By: F. Scott Fitzgerald. “Bernice Bobs Her Hair”. Background Information. Fitzgerald’s works of fiction depict the lives of young, hip people like him.
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A "stag" (partner-less guys): Warren McIntyre, a popular Yale undergrad.
Other members of this social circle: Jim Strain and Ethel Demorest, who have been secretly engaged for years
Genevieve Ormonde and Roberta Dillon: towns beautiful girls, who are practically famous with the young men of their generation…they're party girls that visit their male friends at college back East for big football games and dances.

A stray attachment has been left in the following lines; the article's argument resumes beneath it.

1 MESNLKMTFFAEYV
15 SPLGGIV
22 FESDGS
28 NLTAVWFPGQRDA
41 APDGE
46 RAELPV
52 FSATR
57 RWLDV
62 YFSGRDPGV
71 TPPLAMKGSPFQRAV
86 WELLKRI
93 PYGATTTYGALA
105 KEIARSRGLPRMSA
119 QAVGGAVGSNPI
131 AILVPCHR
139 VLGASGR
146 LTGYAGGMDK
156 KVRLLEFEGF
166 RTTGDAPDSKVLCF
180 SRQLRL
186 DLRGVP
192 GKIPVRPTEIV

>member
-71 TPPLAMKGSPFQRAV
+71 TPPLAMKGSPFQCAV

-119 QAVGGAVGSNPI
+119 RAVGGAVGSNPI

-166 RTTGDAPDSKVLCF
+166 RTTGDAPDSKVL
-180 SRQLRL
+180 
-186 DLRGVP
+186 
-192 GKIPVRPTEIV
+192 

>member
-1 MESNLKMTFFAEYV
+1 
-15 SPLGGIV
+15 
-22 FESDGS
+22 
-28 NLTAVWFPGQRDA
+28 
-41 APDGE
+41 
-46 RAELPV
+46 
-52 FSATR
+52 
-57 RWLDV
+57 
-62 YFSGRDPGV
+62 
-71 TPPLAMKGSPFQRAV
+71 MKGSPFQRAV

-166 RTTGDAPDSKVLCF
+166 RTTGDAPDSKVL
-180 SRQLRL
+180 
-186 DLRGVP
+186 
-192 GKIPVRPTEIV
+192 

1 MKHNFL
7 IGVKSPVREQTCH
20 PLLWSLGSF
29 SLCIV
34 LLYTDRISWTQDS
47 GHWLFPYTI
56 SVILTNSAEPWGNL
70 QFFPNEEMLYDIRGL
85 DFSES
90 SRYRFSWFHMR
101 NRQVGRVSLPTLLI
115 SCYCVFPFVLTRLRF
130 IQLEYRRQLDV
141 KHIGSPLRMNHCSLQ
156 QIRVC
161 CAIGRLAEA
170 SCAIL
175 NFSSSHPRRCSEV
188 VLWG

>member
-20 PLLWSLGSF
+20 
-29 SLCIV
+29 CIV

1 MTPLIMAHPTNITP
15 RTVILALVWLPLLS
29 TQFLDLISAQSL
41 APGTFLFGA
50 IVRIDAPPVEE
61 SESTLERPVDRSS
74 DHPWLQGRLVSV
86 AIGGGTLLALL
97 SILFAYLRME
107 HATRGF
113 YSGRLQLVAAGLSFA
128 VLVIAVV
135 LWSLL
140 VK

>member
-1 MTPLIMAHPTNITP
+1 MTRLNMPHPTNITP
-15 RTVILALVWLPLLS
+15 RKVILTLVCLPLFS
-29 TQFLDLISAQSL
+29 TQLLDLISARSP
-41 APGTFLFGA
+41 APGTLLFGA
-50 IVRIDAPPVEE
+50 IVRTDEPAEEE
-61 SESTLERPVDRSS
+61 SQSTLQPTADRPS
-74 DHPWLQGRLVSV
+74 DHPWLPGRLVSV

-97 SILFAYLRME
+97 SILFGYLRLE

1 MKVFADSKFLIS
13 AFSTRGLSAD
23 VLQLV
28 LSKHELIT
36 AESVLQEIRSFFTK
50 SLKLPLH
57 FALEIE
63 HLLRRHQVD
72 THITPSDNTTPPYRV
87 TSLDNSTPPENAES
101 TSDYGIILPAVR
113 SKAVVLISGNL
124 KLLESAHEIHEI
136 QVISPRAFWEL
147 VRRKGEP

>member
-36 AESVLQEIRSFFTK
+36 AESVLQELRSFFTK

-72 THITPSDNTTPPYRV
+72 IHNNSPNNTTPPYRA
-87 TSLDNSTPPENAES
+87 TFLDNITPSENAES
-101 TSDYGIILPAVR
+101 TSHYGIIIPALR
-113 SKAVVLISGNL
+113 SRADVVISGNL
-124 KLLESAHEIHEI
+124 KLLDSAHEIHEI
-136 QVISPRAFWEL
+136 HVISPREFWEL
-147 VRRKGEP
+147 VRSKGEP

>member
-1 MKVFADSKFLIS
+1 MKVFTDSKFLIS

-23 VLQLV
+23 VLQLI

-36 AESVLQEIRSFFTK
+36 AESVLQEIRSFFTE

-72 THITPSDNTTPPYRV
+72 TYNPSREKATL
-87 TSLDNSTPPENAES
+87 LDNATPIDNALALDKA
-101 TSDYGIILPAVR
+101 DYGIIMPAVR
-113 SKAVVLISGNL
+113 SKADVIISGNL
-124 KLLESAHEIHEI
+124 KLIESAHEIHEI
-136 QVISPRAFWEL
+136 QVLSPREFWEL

Last : Marjorie Harvey, Warren's main girl.
Grew up across the street from each other
Warren's been in love with Marjorie for ages.
However, she's not entirely sure about him – she's fond of Warren, but can't help but hang around with other guys when he's away.
In "Bernice Bobs Her Hair," we are seeing a new issue come about: what do women expect from women? Instead of: what do men expect from women?
This story asks you to evaluate and challenge traditional expectations of what it means to be a woman and be feminine in comparison to a new kind of woman that exploded into life in the post-Victorian era (after 1901).
Fitzgerald asks you to question whether or not we should create clear-cut models for being feminine and for what women should be like.